Blog Post

Pope Condemns Surrogacy as a Violation of Woman and Child

During his annual address to the world’s ambassadors to the Vatican yesterday, Pope Francis called for an international ban on the “deplorable” practice of surrogacy, saying that it “represents a grave violation of the dignity of the woman and the child.”

According to the National Catholic Register, the pope addressed the exploitive practice during an address held in the Vatican’s gilded Hall of Blessings on January 8.

“The path to peace calls for respect for life, for every human life, starting with the life of the unborn child in the mother’s womb, which cannot be suppressed or turned into an object of trafficking,” the Pope said.

“In this regard, I deem deplorable the practice of so-called surrogate motherhood, which represents a grave violation of the dignity of the woman and the child, based on the exploitation of situations of the mother’s material needs. A child is always a gift and never the basis of a commercial contract.”

Surrogate motherhood involves the artificial insemination of a woman with an embryo created by a couple who cannot carry a child for a variety of reasons such as medical complications, infertility, same-sex relations, age, or the desire to single parent.

The practice has been growing internationally and is now a $14 billion dollar industry that is expected to grow by another $8 billion by 2027. It's expected to reach a staggering $129 billion by 2032.

Hollywood stars such as Paris Hilton Reum have been resorting to the practice for a variety of reasons. Paris brought two children into the world via surrogacy which she chose due to the PTSD she suffered as a result of sexual abuse at a boarding school.

Kim Kardashian had a child via surrogacy after two traumatic pregnancies in which she suffered from placenta accreta, a condition where the placenta grows into the uterine wall and can cause life-threatening hemorrhaging after childbirth.

Nick Jonas and Priyanka Chopra Jonas  chose surrogacy for their first child due to unexplained “medical complications.”

The process is problematic on many levels. First, surrogates are usually paid anywhere from $60,000 to $92,000 plus expenses in the U.S. for carrying the child to term. This high salary often exploits poor women who might resort to, or be pressured into, agreeing to the practice out of financial desperation.

Second, it requires the use of IVF, a practice which is not permitted by Catholics. As the Catechism states, “Techniques that entail the dissociation of husband and wife, by the intrusion of a person other than the couple (donation of sperm or ovum, surrogate uterus), are gravely immoral. These techniques (heterologous artificial insemination and fertilization) infringe the child’s right to be born of a father and mother known to him and bound to each other by marriage. They betray the spouses’ ‘right to become a father and a mother only through each other’ (No. 2376).”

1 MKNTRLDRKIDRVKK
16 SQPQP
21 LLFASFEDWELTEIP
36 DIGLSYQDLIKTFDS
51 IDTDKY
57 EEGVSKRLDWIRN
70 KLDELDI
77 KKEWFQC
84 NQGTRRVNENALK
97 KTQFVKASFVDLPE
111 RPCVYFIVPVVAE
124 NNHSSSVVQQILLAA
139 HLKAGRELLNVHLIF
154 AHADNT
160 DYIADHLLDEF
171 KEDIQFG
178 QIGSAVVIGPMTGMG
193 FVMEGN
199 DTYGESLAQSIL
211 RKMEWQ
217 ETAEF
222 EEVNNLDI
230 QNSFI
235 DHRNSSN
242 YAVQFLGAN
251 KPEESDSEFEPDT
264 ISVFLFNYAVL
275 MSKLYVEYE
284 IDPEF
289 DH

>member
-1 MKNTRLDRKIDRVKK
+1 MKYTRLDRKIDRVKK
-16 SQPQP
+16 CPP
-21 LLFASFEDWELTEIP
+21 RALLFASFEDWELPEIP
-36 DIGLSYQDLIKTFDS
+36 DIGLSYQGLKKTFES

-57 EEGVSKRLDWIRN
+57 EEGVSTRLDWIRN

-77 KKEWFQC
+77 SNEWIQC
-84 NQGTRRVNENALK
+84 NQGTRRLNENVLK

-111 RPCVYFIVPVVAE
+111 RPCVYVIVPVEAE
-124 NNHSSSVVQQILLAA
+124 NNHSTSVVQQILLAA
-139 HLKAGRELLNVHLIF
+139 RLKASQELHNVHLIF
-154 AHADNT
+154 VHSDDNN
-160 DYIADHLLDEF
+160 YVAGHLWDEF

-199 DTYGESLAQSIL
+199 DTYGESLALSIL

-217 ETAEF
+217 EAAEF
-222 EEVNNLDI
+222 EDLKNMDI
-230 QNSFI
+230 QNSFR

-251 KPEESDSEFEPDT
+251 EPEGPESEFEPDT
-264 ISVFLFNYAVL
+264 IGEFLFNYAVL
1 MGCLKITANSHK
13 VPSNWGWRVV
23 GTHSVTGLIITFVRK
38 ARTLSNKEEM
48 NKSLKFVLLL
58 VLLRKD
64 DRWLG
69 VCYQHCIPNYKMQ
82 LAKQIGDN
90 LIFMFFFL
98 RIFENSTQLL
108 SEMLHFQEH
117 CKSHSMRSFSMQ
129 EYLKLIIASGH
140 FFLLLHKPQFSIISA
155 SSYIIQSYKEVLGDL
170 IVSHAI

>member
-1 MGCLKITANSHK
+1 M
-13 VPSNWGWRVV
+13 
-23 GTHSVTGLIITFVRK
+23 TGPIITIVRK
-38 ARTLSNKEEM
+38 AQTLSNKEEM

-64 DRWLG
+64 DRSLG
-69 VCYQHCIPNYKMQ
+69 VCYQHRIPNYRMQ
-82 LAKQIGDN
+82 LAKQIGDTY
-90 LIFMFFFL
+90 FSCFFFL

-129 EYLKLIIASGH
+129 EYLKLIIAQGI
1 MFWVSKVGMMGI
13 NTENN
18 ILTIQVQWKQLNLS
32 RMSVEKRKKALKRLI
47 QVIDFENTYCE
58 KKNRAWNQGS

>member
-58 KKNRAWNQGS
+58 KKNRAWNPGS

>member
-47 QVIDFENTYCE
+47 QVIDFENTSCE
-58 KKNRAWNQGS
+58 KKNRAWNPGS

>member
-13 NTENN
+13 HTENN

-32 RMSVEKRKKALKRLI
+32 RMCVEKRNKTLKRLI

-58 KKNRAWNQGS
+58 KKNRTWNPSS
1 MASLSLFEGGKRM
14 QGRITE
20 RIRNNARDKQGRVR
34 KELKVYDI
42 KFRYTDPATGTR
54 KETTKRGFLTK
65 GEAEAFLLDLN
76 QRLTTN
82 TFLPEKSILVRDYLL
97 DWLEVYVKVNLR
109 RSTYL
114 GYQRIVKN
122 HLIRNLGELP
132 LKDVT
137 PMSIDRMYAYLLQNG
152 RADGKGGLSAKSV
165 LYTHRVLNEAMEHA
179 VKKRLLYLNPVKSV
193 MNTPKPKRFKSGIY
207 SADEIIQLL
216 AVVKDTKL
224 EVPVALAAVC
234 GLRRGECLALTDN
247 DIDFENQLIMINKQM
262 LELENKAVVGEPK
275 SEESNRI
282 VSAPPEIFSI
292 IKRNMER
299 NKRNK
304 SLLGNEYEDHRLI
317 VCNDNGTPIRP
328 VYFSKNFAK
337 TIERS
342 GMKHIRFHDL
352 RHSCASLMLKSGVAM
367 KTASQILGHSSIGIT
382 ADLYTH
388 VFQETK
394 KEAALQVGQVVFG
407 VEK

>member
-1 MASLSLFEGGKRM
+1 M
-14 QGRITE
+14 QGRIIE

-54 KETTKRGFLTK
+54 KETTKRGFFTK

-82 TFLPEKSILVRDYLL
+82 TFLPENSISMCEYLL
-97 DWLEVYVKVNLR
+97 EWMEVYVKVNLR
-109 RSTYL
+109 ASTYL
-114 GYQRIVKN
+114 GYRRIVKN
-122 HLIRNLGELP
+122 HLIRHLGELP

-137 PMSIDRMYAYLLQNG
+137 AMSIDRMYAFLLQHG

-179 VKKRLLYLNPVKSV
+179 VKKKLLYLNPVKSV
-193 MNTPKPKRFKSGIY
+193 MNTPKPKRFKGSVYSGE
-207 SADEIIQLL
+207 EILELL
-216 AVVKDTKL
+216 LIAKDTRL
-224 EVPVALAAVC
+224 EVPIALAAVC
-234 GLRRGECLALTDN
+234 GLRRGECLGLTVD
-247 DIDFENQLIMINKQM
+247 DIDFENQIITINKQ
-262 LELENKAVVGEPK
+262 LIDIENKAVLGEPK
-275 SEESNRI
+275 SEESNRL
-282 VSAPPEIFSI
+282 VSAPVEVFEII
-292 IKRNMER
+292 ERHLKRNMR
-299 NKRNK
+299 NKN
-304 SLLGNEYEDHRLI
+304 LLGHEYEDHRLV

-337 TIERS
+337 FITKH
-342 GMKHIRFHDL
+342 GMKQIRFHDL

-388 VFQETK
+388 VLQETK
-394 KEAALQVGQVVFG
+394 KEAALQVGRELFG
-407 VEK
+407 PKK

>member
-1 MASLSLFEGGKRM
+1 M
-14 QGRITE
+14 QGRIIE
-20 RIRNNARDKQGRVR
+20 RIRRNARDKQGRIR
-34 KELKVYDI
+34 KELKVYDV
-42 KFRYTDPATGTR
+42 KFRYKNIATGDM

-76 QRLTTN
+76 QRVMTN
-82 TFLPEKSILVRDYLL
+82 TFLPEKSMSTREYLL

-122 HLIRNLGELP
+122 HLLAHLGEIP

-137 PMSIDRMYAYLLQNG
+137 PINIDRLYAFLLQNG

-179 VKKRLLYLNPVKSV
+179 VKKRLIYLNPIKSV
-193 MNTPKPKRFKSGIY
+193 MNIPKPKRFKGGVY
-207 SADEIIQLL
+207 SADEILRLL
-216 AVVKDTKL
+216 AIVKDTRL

Third, the surrogate is often required to sign a contract promising to abort the baby for a variety of reasons such as the discovery of an abnormality, as a means of “selective reduction” when too many of the implanted embryos become viable and the couple feels the need to “downsize” the pregnancy, or when the couple undergoes a change in their personal circumstances and no longer wants the child. These terms effectively reduce a child to nothing more than a commodity.

Chieko Noguchi, executive director of public affairs at the U.S. Conference of Catholic Bishops, praised the papal remarks in a statement.

“As Pope Francis stated, with surrogacy, an unborn child is turned into ‘an object of trafficking’ because it exploits the birth mother’s material needs and makes the child the product of a commercial contract. This is why the Catholic Church teaches that the practice of surrogacy is not morally permissible. Instead, we should pray for, and work towards, a world that upholds the profound dignity of every person, at every stage and in every circumstance of life,” Noguchi said.

This isn’t the first time the Pope denounced the use of surrogacy. In a 2022 meeting with members of the Federation of Catholic Family Associations in Europe, he said, “The dignity of men and women is also threatened by the inhumane and increasingly widespread practice of ‘womb renting,’ in which women, almost always poor, are exploited, and children are treated as commodities.”

The Pope went on to call for a universal ban on the practice of surrogacy, saying that “At every moment of its existence, human life must be preserved and defended; yet I note with regret, especially in the West, the continued spread of a culture of death, which in the name of a false compassion discards children, the elderly and the sick.”

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